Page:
SQL Server Performance

SQL server - Slow performance on a dual CPU box

Discussion in 'Performance Tuning for Hardware Configurations' started by sharatjain, Sep 1, 2005.

  1. sharatjain New Member

    Hi,

    I am new to this forum and am not sure if I am posting this in the right place.

    My problem is as follows:

    I have a ASP / MSSQL project which runs fine on the develpment server (P4 / I gb RAM / single CPU/ Win 2003 standard)

    The same application when ported on the production server slows down immensely. Certain reports which do a fair bit of number crunching take upto 4 minutes on the development server but can take more than 15 minutes on the production server

    The production server is a dual P3 with 1 GB RAM also running Win 2003 std. MSSQL on both machines was installed from the same physical media

    I searched this forum and found articles on parallelism. I have check the production server and found that parallelism is turned ON.

    The production server does not have any other application running. Apart from Windows 2003 std and MSSQL, both servers run IIS6.

    Running a performance monitor on the development server shows and average CPU load of around 40% with spikes going up to 100%. However, on the production server, the CPU load is always in excess of 90% and is often at 100%.

    Any help and advice will be highly appreciated.

    Thanks,

    Sharat Jain
  2. bertcord New Member

    You say both machines have IIS installed. Does the prod server support a live website? Maybe you shoud use the better hardware in production rather then in dev.

    Bert
  3. sharatjain New Member

    Both servers - development as well as production are running IIS to support an ASP application which is accessed by users over the Intranet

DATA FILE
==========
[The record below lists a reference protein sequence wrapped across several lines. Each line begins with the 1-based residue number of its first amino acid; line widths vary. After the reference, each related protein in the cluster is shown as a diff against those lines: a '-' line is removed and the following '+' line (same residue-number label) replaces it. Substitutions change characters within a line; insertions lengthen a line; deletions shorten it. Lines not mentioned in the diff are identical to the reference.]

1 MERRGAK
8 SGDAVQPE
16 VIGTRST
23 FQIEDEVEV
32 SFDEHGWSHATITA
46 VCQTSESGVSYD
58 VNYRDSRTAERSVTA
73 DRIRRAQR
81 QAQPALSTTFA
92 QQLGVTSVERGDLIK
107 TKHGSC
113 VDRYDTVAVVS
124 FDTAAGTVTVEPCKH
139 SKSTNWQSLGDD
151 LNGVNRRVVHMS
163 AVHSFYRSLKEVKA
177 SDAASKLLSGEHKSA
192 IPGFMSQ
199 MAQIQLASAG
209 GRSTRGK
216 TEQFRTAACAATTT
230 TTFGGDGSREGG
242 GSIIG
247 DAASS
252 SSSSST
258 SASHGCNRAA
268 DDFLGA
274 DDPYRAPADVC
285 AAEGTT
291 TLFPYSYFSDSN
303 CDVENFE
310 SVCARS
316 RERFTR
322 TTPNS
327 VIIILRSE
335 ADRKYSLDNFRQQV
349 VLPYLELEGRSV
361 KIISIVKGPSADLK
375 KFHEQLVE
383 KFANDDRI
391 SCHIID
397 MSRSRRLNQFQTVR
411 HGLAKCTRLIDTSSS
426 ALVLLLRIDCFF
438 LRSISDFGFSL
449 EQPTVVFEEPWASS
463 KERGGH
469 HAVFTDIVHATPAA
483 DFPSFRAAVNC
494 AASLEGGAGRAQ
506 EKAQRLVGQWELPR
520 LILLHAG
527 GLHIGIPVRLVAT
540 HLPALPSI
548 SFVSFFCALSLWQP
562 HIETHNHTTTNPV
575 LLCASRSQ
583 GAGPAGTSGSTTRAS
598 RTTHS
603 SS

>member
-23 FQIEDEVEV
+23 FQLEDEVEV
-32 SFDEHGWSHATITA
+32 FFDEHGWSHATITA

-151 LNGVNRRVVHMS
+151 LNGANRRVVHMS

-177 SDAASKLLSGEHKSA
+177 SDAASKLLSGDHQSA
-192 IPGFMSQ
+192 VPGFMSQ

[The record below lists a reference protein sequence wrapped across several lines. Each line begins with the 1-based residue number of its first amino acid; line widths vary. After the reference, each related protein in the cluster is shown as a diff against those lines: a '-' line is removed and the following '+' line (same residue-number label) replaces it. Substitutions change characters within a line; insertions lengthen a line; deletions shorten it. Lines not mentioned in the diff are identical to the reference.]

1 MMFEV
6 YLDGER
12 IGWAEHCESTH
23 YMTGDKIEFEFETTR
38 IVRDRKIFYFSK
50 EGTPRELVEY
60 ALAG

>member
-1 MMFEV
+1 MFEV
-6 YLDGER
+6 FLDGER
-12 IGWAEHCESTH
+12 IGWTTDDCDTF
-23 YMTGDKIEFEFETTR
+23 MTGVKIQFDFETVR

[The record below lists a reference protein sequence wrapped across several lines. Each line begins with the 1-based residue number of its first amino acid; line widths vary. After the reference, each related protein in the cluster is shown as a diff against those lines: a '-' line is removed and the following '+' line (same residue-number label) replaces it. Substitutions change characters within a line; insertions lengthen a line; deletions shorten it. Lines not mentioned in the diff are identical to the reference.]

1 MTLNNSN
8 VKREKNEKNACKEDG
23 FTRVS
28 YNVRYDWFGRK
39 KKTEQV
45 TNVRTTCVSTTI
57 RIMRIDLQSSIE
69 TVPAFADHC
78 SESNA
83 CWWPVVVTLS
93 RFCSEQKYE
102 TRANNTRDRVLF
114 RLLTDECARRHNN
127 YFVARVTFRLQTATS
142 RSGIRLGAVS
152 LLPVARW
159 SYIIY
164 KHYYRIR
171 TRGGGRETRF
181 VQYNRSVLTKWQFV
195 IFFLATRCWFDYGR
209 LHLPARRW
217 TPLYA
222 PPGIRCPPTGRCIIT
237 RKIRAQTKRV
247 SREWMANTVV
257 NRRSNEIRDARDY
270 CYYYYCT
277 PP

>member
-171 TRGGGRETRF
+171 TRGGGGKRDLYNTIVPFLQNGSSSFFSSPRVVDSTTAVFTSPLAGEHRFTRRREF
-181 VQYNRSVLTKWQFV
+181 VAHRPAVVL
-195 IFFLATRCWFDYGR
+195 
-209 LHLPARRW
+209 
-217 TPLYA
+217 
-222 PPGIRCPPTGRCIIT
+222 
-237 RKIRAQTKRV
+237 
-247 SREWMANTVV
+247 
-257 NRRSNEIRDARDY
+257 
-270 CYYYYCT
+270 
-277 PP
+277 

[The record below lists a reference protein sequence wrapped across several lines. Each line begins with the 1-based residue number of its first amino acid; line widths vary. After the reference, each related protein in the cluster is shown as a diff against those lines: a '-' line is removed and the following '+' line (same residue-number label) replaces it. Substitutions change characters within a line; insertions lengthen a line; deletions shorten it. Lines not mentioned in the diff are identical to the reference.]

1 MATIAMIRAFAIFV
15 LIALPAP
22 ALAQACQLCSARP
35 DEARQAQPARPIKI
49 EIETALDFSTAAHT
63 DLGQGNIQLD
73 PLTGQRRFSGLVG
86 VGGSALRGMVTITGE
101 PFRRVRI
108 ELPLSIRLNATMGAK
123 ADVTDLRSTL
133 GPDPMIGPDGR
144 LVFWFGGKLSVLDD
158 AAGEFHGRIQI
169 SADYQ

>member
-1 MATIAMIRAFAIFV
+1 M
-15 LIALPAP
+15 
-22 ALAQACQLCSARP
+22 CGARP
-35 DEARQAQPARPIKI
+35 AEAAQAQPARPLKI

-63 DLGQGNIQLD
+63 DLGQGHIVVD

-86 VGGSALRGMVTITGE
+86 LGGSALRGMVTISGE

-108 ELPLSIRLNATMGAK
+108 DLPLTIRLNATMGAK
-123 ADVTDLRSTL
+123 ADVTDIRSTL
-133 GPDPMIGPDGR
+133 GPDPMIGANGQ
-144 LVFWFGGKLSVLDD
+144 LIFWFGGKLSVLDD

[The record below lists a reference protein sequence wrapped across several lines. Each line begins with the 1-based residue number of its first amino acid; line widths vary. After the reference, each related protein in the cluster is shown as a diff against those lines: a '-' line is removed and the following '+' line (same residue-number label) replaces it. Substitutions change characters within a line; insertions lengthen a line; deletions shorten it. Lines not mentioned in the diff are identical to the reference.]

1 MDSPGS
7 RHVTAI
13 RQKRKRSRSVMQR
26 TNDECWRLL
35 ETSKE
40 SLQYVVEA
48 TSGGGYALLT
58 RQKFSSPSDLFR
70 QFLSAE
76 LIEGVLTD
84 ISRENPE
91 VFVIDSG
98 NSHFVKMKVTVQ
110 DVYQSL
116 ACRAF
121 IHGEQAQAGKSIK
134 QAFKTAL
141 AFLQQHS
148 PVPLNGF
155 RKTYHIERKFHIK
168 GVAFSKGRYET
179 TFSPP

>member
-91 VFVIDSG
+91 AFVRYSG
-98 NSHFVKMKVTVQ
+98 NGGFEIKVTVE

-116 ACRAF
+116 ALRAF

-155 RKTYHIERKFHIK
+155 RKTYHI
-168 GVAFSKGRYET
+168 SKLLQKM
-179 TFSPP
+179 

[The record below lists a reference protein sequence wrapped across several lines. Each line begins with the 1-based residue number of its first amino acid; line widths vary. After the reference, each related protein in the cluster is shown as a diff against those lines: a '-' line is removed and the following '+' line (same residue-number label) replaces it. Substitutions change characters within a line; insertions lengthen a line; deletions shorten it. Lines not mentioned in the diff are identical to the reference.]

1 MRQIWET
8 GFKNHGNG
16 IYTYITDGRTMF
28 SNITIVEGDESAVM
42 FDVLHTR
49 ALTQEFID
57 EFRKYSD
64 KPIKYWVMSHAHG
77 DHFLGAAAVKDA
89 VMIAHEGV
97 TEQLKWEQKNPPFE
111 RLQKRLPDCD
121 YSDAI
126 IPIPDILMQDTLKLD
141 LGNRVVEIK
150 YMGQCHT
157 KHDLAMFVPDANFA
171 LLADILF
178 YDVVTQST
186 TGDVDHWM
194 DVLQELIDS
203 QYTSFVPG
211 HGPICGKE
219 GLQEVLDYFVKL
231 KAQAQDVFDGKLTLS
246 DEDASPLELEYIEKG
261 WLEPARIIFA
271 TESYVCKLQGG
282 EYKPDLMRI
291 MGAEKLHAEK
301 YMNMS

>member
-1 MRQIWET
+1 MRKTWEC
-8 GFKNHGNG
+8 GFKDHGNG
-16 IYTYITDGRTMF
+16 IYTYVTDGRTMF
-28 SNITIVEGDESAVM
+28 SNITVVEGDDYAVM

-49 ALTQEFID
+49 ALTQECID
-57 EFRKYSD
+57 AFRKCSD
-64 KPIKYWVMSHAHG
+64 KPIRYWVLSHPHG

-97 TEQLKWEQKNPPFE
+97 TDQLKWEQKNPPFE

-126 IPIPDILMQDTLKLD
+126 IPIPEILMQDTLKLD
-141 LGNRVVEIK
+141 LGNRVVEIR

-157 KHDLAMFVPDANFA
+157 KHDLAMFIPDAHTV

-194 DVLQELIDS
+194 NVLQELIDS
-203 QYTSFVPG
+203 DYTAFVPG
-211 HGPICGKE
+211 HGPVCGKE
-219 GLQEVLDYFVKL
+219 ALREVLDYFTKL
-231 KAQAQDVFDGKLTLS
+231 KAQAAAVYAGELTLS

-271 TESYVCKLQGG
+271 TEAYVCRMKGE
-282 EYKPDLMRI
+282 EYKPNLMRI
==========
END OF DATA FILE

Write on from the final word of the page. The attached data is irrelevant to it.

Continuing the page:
Better Hardware...I am not sure what you mean. The development server is a single processor P 4, whereas the production server is a dual processor P 3


    regards,

    Sharat
  4. satya Moderator

    When you say both are identical, is that applicable to TEMPDB as well?
    How about memory settings on SQL server?

    Satya SKJ
    Moderator
    http://www.SQL-Server-Performance.Com/forum
    This posting is provided “AS IS” with no rights for the sake of knowledge sharing.
  5. bertcord New Member

    my bad, I missed the Single CPU vs. Dual CPU part <img src='/community/emoticons/emotion-5.gif' alt=';)' /><br /><br />are you sure it is SQL running at the high cpu or do you have other process running?<br /><br />Are the servers set the same? What about statistics, are teh settigns the same for both servers?<br /><br />Bert
  6. satya Moderator

    -- Anti-virus software can affect SQL Server performance:http://support.microsoft.com/?kbid=309422 and also defragmentation will have negative effect on performance, so keep in regular reversal of index defragmentation.

    Also check the Connection Timeout under the website Properties->Connections.


    Satya SKJ
    Moderator
    http://www.SQL-Server-Performance.Com/forum
    This posting is provided “AS IS” with no rights for the sake of knowledge sharing.
  7. sharatjain New Member

    Here is what I found on this site:

    "http://www.sql-server-performance.com/case_studies.asp